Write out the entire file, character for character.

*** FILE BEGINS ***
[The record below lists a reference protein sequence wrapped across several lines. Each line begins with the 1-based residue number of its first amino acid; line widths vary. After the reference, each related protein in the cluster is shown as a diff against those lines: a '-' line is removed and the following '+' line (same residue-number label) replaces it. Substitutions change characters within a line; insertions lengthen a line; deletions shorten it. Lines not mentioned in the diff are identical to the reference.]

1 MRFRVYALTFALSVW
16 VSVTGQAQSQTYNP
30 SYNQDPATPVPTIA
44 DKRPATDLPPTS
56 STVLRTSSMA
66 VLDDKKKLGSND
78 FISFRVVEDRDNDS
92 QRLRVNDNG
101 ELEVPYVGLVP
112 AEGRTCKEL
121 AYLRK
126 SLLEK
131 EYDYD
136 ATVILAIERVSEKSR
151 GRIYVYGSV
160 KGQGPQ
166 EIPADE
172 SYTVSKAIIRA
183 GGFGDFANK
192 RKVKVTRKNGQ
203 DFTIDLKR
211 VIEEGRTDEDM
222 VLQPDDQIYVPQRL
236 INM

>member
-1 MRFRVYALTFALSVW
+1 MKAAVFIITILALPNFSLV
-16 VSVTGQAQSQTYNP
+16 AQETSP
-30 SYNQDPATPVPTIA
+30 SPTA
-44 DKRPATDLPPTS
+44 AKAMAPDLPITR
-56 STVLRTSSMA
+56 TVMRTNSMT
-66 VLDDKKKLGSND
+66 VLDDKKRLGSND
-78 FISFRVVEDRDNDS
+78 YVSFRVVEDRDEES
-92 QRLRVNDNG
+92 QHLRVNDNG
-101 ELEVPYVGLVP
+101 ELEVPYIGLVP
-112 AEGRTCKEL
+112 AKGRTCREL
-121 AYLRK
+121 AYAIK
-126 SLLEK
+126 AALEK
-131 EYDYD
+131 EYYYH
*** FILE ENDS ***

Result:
[The record below lists a reference protein sequence wrapped across several lines. Each line begins with the 1-based residue number of its first amino acid; line widths vary. After the reference, each related protein in the cluster is shown as a diff against those lines: a '-' line is removed and the following '+' line (same residue-number label) replaces it. Substitutions change characters within a line; insertions lengthen a line; deletions shorten it. Lines not mentioned in the diff are identical to the reference.]

1 MRFRVYALTFALSVW
16 VSVTGQAQSQTYNP
30 SYNQDPATPVPTIA
44 DKRPATDLPPTS
56 STVLRTSSMA
66 VLDDKKKLGSND
78 FISFRVVEDRDNDS
92 QRLRVNDNG
101 ELEVPYVGLVP
112 AEGRTCKEL
121 AYLRK
126 SLLEK
131 EYDYD
136 ATVILAIERVSEKSR
151 GRIYVYGSV
160 KGQGPQ
166 EIPADE
172 SYTVSKAIIRA
183 GGFGDFANK
192 RKVKVTRKNGQ
203 DFTIDLKR
211 VIEEGRTDEDM
222 VLQPDDQIYVPQRL
236 INM

>member
-1 MRFRVYALTFALSVW
+1 MKAAVFIITILALPNFSLV
-16 VSVTGQAQSQTYNP
+16 AQETSP
-30 SYNQDPATPVPTIA
+30 SPTA
-44 DKRPATDLPPTS
+44 AKAMAPDLPITR
-56 STVLRTSSMA
+56 TVMRTNSMT
-66 VLDDKKKLGSND
+66 VLDDKKRLGSND
-78 FISFRVVEDRDNDS
+78 YVSFRVVEDRDEES
-92 QRLRVNDNG
+92 QHLRVNDNG
-101 ELEVPYVGLVP
+101 ELEVPYIGLVP
-112 AEGRTCKEL
+112 AKGRTCREL
-121 AYLRK
+121 AYAIK
-126 SLLEK
+126 AALEK
-131 EYDYD
+131 EYYYH